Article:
The leader who likes to work but finds leadership stressful. We tend to share a belief that “everyone” wants to move up—to be promoted to the next level of responsibility. Some people, however, are very content doing a complex task but emotionally fall apart when given leadership responsibility. I know of one individual who functioned extremely well in an analyst position but when he was promoted to manager of a group of analysts he withdrew and became depressed.
The leader who just doesn’t care. Yes, there are lazy, self-centered, irresponsible people in the world and sometimes for one reason or another, they are not found out until they are promoted to a leadership position with critical responsibility. Sometimes charm covers up shortcomings or they employ a high level of skill at obfuscation, excuse-making and diversionary tactics.
In his book A Higher Loyalty, former FBI Director James Comey identified a cadre of absentee leaders when he arrived at the bureau: people who had become leaders “to escape a job they weren’t doing well or people being promoted by their bosses to get rid of them.” (Comey’s book, if you haven’t read it, is much more a reflection on leadership than an exposé of his dealings with Clinton or Trump and a worthwhile read from a leadership development perspective.)
2. Treatment: What to Do About the Absentee Leader
When the behavior represents a change from a previous high level of functioning as a leader
The leader’s superior needs to engage her in an empathic but confrontational discussion. I say “confrontational” because, especially in the case of substance abuse, you’re going to get a lot of denial and excuses. It’s also important for the problematic leader’s boss to do some collateral research beforehand. Talk to the disengaged leader’s team members and ask them if they have any ideas about the behavior change. Specifically, mention the possibilities of alcoholism or mental or medical illnesses. These are things people don’t want to talk about and they need to be encouraged to share what they know without feeling like tattle-tales.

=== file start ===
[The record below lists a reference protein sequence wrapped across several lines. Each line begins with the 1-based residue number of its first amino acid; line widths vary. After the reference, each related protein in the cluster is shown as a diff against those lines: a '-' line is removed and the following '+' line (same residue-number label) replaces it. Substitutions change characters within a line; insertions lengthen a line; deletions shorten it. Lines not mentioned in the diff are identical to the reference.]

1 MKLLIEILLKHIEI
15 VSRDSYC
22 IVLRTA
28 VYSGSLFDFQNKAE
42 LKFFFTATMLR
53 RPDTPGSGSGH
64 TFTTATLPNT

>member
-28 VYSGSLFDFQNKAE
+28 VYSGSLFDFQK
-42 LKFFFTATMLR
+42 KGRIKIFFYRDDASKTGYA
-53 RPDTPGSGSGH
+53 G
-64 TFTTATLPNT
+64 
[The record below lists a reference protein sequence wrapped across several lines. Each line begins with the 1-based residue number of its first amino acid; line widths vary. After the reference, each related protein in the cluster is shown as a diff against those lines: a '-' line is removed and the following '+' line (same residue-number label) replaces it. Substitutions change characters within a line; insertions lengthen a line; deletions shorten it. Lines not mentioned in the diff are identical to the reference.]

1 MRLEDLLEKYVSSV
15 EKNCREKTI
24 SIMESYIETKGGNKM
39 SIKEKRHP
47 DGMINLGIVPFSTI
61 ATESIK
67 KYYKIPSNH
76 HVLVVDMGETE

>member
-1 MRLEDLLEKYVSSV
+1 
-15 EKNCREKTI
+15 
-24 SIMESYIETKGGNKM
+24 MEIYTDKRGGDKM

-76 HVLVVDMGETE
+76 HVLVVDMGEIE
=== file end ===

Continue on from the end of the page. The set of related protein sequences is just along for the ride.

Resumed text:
What happens next after this necessary (and usually awkward) conversation is dependent on the individual situation but may include such actions as a substance abuse intervention or a leave of absence to deal with health problems.
When the behavior has been present throughout the leader’s tenure as leader
Offer coaching to the leader for whom the skills of engagement don’t come naturally.
Reassign the natural born analyst or content developer back to the type of work he or she does best. Free them from the interpersonal demands of management that they are not suited for.
Be open to the possibility that an absentee leader may just not care and that his indifference, passivity, entitlement and laziness have been overlooked previously or that at other levels of responsibility his weaknesses just didn’t show. Obviously, take your time arriving at this conclusion. After appropriate due diligence and attempts at coaching, the only option is to consider termination.
Gregory, in his article, reminded us to reverse the “squeaky wheel cliché.” Pay attention to the person who is making no noise whatsoever. Never disruptive? Never seeking consultation? Never making mistakes? Look out for actively absentee leaders and treat this as a serious problem. Then go through the steps of diagnosis—what is the cause—and develop an appropriate response and action plan.
Prudy Gourguechon is a psychiatrist and psychoanalyst who advises leaders in business and finance on the underlying psychology of critical decisions. For more visit www.invantageadvising.com.